British Press Takes to the Barricades. Proposed curbs, public outrage over sensational tabloids put journalists on defensive
LONDON — THE British press, for centuries considered a bastion of free expression, faces a series of new laws that threaten to put strict curbs on what it can publish. The latest bill, scheduled to be debated in Parliament tomorrow, proposes a clear right of reply for people who consider they have been unfairly treated by a newspaper report.
The bill, sponsored by an opposition Labour MP, Tony Worthington, enjoys considerable support from members of all the main parties. Prime Minister Margaret Thatcher is under pressure from her own party's backbenchers to support the legislation.
British editors, however, express deep concern that the bill could destroy their independence.
Mr. Worthington believes that too many newspapers, particularly in the mass circulation tabloid press, distort or invent facts about people they write about. He proposes establishing a statutory press commission to which people with grievances could turn, seeking the right of reply to what has been written about them.
At present, the only options open to them are to request an editor to publish a reply, to make a complaint to the Press Council (a nonstatutory body), or to seek redress through the courts - usually a long and expensive process.
Donald Trelford, editor of the respected Sunday newspaper, The Observer, says that passage of the Right of Reply Bill would make Britain ``a shameful laughing-stock in the civilized world.''
His views are echoed by virtually all other newspaper editors who see their editorial freedom being seriously impaired, if not destroyed, by the proposed 21-member government-appointed complaints commission.
The new legislation would require editors to publish a reply in cases of complaints by people mentioned in news coverage. In effect, editors say they would lose their discretion over what appeared in their columns and could have editorial material imposed on them against their will.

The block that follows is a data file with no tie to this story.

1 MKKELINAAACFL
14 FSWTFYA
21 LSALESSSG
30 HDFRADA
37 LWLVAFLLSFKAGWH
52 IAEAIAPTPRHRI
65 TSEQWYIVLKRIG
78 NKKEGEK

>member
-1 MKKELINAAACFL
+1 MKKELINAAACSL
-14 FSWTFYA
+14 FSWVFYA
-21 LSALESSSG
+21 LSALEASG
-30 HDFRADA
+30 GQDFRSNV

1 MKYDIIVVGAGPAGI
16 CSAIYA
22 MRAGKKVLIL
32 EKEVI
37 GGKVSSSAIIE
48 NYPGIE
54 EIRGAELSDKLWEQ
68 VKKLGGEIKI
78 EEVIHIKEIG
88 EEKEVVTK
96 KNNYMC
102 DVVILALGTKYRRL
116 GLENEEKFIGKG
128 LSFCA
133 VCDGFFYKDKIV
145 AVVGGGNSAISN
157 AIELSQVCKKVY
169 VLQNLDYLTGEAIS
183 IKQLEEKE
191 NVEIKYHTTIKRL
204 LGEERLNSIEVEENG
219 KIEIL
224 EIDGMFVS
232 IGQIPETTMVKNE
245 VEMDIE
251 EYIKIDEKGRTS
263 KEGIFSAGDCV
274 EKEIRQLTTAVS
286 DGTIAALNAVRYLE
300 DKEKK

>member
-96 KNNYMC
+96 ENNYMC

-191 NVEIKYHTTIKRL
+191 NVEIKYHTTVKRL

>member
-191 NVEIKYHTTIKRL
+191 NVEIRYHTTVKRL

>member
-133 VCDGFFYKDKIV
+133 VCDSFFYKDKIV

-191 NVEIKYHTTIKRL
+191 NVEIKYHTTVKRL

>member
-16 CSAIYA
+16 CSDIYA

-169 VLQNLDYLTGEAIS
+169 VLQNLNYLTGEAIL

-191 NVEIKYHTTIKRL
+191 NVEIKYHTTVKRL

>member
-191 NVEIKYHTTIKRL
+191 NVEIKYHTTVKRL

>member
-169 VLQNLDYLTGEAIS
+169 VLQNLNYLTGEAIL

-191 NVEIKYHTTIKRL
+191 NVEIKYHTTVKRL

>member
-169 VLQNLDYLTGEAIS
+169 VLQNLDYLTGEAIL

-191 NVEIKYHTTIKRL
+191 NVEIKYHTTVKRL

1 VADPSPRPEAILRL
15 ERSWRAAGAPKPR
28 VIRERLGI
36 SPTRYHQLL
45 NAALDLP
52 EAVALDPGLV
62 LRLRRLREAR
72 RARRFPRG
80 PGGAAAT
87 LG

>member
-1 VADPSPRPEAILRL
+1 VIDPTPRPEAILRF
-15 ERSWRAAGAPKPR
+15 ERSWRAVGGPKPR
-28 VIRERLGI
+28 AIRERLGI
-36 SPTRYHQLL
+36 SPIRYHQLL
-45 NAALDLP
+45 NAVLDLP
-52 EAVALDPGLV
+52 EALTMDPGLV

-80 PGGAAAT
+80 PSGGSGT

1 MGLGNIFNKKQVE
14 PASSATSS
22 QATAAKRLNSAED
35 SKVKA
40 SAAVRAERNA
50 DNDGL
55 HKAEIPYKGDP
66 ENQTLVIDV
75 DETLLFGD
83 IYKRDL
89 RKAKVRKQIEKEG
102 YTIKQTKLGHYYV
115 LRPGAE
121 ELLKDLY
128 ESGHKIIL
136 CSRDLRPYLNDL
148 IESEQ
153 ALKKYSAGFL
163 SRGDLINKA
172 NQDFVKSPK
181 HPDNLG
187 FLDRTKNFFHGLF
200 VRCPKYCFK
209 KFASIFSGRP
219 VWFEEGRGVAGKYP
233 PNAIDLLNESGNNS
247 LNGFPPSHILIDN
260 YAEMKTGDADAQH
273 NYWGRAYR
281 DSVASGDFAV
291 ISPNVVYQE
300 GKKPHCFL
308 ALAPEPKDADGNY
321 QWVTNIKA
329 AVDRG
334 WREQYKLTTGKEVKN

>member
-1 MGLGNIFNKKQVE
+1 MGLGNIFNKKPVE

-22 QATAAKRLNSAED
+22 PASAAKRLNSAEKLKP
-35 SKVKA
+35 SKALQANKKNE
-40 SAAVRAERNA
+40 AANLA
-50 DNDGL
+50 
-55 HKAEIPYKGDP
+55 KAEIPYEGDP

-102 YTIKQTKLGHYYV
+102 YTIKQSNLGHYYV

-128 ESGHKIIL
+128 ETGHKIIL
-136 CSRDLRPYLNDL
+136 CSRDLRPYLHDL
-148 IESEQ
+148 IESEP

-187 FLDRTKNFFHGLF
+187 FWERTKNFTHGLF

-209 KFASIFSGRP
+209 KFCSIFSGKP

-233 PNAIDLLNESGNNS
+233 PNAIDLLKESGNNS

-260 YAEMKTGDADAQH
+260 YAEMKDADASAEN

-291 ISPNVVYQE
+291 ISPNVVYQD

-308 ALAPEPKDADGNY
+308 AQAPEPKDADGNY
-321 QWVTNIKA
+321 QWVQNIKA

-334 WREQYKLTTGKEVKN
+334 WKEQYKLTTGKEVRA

Mr. Trelford and other editors note that the government has already passed a new Official Secrets Act that takes away from the press the defense of public interest in cases where security is concerned. This legislation followed hard upon the ``Spycatcher case,'' in which the Thatcher government unsuccessfully tried to ban publication of a book about the British intelligence services.
Few countries in the world have such a vigorous press as Britain or a general public so keen to read newspapers. In a nation of 50 million, more than 16 million buy a morning paper, and millions of others buy an evening paper as well. There are a dozen national dailies, and 17 provincial papers published in the mornings. In matters of allegedly unfair reporting, the main culprits are the mass circulation tabloid dailies. They are in bitter competition with each other, and thus vie to produce the most sensational stories.
In recent weeks two stories have been given what the more serious press calls ``the treatment.'' One concerned alleged liaisons between a former Miss India and a wide range of politicians and other public figures, including newspaper editors. The other story concerned intimate letters allegedly sent to Princess Anne, the Queen's daughter, that were subsequently passed to The Sun newspaper. The Sun declined to publish the letters, but a furor developed anyway over the gross exaggerations in both press accounts.
These and other incidents have helped to fuel public resentment against the press, and have enabled Worthington to muster support for his Right of Reply Bill.
Ironically, the print media is coming under pressure to mend its ways at a moment when the Thatcher government is pushing to deregulate television. A number of satellite channels have already begun transmitting, and others will begin broadcasting in a few months. In addition, the pattern of TV broadcasting will soon be changed, with franchises for channels carrying commercials allocated to the highest bidder.
If the Worthington bill goes ahead, other MPs have prepared a Right to Privacy measure which they would also like to pass into law. This would permit aggrieved parties to claim that their privacy had been invaded by the press.
There are those in the media, however, who appear ready to fight against encroaching curbs. One such individual is the new chairman of the Press Council, Louis Blom-Cooper, an eminent barrister who wants to reshape the council's activities and give it sharper ``teeth.''
Mr. Blom-Cooper hopes to persuade editors to accept a much sterner formula for self-regulation and to make it possible for complaints to the Press Council to be dealt with more speedily.
If he can prove to Thatcher that he and his council are serious, the Prime Minister could decide to withhold support for the Worthington bill.
If not, the legislation is very likely to be enacted, and editors will have to face what Trelford and others describe as a nightmare of official regulation.